Each year, the United States spends $65,000 per poor family to “fight poverty” – in a country in which the average family income is just under $50,000. Meanwhile, most of that money goes to middle-class and upper-middle-class families, and the current U.S. poverty rate is higher than it was before the government began spending trillions of dollars on anti-poverty programs.
In this short little book, called a Broadside by its publisher Encounter Books, Kevin D. Williamson uncovers the hidden politics of the welfare state and documents the historical evidence that proves Lyndon B. Johnson’s “Great Society” was designed to do one thing: maximize the number of Americans dependent upon the government. The welfare state was never meant to eliminate poverty or ease the burden of privation; it was created to do one thing and one thing only — to keep Democrats in power forever.
It has worked marvelously well from that standpoint. But like addictive drugs, it’s side affects have been brutal. The destruction of families, especially but not exclusively Black families, has been its central achievement. Before the Great Society intruded with its elixir for Democrat power and control forever, most Black children grew up in two-parent families. Today 70% of Black children do not have fathers living with them and many do not even know their father. Walter E. Williams wrote a column in 2005 that made this point succinctly:
What about the decline of the black family? In 1960, only 28 percent of black females between the ages of 15 and 44 were never married. Today, it’s 56 percent. In 1940, the illegitimacy rate among blacks was 19 percent, in 1960, 22 percent, and today, it’s 70 percent. Some argue that the state of the black family is the result of the legacy of slavery, discrimination and poverty. That has to be nonsense. A study of 1880 family structure in Philadelphia shows that three-quarters of black families were nuclear families, comprised of two parents and children. In New York City in 1925, 85 percent of kin-related black households had two parents. In fact, according to Herbert Gutman in “The Black Family in Slavery and Freedom: 1750-1925,” “Five in six children under the age of 6 lived with both parents.” Therefore, if one argues that what we see today is a result of a legacy of slavery, discrimination and poverty, what’s the explanation for stronger black families at a time much closer to slavery — a time of much greater discrimination and of much greater poverty? I think that a good part of the answer is there were no welfare and Great Society programs.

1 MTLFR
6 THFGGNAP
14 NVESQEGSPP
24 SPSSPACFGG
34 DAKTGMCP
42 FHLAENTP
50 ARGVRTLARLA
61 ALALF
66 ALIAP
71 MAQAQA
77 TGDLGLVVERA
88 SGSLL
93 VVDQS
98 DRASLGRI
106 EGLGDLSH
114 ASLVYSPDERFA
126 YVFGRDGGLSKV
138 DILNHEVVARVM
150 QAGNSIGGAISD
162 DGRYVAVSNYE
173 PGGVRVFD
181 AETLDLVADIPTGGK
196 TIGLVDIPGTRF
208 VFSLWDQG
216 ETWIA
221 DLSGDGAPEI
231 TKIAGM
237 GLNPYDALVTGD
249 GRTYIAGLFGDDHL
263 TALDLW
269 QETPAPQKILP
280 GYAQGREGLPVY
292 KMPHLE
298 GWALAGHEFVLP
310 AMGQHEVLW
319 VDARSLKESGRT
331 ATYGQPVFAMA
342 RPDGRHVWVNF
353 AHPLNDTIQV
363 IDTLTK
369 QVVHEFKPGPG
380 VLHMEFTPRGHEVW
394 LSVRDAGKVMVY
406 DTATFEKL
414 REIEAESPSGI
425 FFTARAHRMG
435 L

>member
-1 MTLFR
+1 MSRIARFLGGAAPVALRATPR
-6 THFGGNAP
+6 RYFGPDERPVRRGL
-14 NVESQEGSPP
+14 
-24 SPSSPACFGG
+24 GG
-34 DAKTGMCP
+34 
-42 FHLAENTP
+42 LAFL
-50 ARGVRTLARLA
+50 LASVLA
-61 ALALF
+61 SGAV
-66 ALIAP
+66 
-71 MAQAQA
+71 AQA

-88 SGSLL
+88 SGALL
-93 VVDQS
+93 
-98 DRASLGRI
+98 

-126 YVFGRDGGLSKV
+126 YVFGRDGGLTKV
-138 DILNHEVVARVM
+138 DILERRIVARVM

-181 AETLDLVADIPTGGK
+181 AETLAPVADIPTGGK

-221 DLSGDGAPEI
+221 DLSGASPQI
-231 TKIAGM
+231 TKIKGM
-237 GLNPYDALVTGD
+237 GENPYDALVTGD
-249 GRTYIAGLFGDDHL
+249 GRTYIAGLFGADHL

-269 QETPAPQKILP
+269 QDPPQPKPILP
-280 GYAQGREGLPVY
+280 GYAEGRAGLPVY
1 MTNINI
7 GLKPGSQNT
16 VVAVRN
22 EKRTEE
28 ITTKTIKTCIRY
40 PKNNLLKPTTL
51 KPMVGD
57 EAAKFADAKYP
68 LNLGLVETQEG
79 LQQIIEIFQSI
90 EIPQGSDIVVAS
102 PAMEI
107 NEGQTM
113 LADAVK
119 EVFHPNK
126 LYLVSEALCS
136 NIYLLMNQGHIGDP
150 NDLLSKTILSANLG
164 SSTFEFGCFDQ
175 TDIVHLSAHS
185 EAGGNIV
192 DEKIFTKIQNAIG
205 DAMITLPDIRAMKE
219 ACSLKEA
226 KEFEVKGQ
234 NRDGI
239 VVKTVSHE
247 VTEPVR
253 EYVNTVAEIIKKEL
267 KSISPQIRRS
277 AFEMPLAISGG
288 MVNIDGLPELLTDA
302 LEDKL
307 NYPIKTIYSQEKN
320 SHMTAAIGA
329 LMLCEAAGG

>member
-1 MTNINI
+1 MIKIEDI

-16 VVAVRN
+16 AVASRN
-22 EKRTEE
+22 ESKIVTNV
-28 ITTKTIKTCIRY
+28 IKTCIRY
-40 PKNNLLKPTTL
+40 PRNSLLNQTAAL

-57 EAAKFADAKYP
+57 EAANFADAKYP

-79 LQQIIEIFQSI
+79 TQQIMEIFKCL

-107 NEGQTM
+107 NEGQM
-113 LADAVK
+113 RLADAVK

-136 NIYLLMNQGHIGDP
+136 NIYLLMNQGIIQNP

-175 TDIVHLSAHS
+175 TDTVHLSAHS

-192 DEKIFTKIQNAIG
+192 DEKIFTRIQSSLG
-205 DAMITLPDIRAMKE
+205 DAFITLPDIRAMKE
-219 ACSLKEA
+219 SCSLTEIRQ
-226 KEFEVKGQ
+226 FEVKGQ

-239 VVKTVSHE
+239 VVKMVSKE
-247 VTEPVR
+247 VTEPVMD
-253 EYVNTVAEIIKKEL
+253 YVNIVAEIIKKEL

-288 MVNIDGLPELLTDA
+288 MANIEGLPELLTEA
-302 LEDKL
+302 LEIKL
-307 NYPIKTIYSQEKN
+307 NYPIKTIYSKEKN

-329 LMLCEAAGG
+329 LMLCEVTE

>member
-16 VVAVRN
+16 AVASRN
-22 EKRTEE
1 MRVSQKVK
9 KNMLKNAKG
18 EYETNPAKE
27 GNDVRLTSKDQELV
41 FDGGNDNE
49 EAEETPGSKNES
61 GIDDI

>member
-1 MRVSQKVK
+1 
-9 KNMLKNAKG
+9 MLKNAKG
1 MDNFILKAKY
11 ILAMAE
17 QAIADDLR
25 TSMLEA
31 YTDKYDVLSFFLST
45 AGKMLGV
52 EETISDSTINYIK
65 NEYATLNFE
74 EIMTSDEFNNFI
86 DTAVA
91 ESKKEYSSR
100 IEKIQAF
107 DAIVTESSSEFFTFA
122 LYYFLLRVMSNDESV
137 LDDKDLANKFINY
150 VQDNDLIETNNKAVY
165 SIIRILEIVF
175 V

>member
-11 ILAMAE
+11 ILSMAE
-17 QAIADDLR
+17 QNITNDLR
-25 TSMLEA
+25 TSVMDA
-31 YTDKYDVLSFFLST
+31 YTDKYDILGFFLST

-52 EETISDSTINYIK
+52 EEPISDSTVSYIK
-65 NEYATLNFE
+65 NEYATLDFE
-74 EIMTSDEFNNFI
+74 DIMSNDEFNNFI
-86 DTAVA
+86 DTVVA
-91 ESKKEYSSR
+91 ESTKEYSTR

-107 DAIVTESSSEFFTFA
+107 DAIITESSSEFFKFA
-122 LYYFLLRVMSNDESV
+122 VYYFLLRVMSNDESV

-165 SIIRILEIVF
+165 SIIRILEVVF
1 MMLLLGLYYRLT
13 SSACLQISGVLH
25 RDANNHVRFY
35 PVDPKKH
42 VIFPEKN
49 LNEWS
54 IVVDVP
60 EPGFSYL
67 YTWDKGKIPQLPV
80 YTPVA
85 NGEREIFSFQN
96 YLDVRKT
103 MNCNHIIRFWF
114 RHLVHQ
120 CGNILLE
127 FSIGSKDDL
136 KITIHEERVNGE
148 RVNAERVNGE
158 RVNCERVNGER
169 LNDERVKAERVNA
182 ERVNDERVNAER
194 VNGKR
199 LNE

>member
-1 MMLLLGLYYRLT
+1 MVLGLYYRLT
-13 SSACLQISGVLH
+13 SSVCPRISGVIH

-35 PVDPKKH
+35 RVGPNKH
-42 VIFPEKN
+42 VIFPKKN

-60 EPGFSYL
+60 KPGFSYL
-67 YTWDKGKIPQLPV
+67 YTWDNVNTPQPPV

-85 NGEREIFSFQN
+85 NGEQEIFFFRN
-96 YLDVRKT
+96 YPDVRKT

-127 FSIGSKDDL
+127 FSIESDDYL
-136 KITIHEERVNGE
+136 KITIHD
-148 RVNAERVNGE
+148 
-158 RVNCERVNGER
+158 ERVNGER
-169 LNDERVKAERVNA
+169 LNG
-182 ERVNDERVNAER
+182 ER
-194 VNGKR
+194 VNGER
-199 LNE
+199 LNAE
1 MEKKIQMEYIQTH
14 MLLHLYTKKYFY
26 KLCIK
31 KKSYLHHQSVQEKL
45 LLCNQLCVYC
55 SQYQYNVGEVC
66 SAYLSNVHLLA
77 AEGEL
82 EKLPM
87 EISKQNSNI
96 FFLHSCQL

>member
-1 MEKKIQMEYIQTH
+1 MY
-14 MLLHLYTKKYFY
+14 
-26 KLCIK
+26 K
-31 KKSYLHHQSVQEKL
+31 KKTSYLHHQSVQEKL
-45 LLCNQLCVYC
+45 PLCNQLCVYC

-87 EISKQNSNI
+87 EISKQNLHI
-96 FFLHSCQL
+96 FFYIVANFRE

Thomas Sowell often explains the dire need of Democrats to keep Blacks and as many others in a perpetual state of dependency, and in fear of Republicans if possible, in order to maintain Democrats in power. In Liberals, Race and History he wrote:
If the share of the black vote that goes to the Democrats ever falls to 70 percent, it may be virtually impossible for the Democrats to win the White House or Congress, because they have long ago lost the white male vote and their support among other groups is eroding. Against that background, it is possible to understand their desperate efforts to keep blacks paranoid, not only about Republicans but about American society in general.
Liberal Democrats, especially, must keep blacks fearful of racism everywhere, including in an administration [the Bush administration] whose Cabinet includes people of Chinese, Japanese, Hispanic, and Jewish ancestry, and two consecutive black Secretaries of State. Blacks must be kept believing that their only hope lies with liberals.
The Dependency Agenda clarifies and explains just how the Democrats have designed a system to gain power by keeping as many people in a state of dependency on government as they possibly can.
Encounter Books has an entire series of short books which they call Broadsides. Historically, a Broadside was a short notice or announcement printed on one side of a large sheet of paper and posted somewhere for all to see. It could be said that America was founded with a Broadside, the Declaration of Independence. The Broadsides of Encounter Books carry on that tradition in a slightly different format that also resembles the writing of the pamphleteers of the 18th Century, such as Thomas Paine. His pamphlet Common Sense was integral to the American Revolution. Of it, John Adams said, “Without the pen of the author of Common Sense, the sword of Washington would have been raised in vain.”
The Dependency Agenda is $5.99 at Amazon. Kindle edition is $4.79.